1. Termination based on non-performance of obligations of licensee to provide reports on use of licensed IP rightsPart 1 of article 1237 of the Civil Code provides that the licensee shall provide the licensor with reports on the use of the licensed IP right unless otherwise provided in the agreement. If the agreement does not contain provisions on the timing of reports, they must be provided at the request of the licensor. The non-performance of this obligation may be relied on, typically as additional grounds besides the non-payment of royalties. The failure to provide reports as a separate ground for termination needs to be supported by evidence, and the burden of proof that the same amounts to a material breach again rests with the party claiming the breach.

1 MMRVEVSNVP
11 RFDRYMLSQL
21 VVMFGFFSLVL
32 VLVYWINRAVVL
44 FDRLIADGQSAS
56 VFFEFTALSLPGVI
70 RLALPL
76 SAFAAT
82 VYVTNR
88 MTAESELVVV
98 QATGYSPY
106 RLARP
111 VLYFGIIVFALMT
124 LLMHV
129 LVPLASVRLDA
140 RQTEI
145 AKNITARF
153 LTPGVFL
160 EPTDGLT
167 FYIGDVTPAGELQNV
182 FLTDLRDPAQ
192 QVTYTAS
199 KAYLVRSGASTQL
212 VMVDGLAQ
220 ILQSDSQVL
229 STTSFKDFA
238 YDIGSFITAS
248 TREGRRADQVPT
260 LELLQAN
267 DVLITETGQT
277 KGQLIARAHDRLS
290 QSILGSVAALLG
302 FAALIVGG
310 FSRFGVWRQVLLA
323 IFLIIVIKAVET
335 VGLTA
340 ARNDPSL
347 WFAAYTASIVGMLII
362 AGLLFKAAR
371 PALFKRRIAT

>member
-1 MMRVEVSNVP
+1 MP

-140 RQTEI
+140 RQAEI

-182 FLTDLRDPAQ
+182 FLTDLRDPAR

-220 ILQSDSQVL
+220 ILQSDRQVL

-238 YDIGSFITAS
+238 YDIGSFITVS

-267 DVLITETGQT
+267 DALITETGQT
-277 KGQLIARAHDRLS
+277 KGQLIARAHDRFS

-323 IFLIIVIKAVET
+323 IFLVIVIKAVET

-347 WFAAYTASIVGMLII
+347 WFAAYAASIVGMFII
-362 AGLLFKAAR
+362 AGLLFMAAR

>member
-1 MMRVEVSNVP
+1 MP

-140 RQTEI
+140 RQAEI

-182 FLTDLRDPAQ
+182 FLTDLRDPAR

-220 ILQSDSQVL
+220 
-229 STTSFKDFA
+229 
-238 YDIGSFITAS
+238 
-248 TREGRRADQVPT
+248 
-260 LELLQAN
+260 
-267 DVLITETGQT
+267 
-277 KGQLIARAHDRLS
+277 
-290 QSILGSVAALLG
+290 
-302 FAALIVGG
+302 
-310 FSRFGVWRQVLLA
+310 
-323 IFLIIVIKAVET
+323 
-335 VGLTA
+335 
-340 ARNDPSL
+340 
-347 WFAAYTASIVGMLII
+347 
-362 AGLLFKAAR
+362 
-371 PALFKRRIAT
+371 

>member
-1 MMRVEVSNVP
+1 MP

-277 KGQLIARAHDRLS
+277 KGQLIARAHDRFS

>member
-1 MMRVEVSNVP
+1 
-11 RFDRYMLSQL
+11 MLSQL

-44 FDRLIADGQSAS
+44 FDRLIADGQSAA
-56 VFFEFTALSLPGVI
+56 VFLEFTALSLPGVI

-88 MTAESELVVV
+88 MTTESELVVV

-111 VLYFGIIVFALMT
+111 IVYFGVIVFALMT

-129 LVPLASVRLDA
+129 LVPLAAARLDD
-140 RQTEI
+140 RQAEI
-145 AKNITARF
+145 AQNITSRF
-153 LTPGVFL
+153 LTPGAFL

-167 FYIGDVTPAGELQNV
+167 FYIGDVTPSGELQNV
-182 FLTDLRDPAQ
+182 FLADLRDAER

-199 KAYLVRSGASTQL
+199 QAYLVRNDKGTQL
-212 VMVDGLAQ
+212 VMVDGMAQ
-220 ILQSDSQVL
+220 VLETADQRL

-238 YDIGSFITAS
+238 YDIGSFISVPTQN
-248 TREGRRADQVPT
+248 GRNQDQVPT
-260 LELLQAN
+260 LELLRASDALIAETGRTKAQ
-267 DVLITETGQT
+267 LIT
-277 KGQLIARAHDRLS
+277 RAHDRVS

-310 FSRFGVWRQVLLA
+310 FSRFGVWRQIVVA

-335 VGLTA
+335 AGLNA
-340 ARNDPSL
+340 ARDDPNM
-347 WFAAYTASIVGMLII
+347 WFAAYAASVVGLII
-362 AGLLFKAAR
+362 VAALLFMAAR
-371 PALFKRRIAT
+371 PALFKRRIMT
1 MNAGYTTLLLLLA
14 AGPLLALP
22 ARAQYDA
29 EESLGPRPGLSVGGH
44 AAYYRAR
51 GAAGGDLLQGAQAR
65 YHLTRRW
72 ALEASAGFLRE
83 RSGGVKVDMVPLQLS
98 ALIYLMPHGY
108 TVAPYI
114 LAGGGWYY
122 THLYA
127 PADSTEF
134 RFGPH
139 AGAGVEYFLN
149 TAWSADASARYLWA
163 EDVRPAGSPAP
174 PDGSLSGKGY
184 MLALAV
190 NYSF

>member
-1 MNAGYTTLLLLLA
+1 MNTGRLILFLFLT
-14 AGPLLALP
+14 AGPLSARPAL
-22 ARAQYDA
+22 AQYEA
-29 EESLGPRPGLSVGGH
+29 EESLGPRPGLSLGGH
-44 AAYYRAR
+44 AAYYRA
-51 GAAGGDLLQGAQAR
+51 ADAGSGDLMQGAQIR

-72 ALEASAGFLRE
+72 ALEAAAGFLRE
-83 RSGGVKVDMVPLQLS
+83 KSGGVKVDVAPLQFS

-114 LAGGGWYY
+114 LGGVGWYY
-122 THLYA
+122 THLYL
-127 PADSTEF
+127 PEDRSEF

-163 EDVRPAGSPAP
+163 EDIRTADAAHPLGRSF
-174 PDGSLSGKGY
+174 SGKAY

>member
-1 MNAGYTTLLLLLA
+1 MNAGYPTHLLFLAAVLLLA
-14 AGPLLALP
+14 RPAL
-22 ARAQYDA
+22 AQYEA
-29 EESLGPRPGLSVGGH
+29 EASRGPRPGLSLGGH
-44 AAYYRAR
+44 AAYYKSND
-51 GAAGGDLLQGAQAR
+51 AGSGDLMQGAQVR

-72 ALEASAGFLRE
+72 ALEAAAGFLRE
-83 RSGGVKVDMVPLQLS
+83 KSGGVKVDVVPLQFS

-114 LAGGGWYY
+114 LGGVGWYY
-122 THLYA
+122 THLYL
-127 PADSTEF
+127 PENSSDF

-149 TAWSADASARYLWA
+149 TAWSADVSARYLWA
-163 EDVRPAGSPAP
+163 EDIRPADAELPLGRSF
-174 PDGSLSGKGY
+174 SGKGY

1. Termination based on significant change in circumstancesA significant change in circumstances constitutes a general ground for rectification or termination of an agreement, which is applicable to license agreements (article 451 of the Civil Code). According to the letter of the law, the circumstances are deemed to have significantly changed where the agreement would not have been concluded (or would have been concluded on different terms), if the parties had foreseen such change. If the parties do not agree on the occurrence or significance of the chance, the dispute will be adjudged by the competent court. There are certain criteria set out in part 2 of article 451, which need to be met for a Russian court to find an agreement terminated because of a significant change in circumstances. It cannot be ruled out that payment difficulties deriving from public measures, and the sanctions and counter-sanctions scenarios previously referred to, might be relied on as grounds for termination because of a significant change in the circumstances that prevailed when the agreement was concluded.